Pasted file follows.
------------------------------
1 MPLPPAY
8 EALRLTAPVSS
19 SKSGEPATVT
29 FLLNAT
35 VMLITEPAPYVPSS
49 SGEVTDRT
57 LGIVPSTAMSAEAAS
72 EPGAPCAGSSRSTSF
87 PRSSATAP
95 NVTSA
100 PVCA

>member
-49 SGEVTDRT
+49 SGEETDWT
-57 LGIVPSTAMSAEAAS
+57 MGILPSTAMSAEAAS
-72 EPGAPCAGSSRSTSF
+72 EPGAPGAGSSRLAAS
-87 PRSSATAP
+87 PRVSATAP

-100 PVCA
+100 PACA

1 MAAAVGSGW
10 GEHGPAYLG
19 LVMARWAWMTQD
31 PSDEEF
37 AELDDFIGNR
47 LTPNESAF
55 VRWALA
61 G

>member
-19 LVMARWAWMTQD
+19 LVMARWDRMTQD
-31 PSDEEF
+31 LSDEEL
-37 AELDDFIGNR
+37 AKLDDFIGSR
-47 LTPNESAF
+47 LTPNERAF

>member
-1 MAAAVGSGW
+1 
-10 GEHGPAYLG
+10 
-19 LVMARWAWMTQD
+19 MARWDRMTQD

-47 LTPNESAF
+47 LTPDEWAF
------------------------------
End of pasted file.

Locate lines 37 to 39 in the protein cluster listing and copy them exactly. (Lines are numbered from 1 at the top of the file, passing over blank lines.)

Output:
+37 AKLDDFIGSR
-47 LTPNESAF
+47 LTPNERAF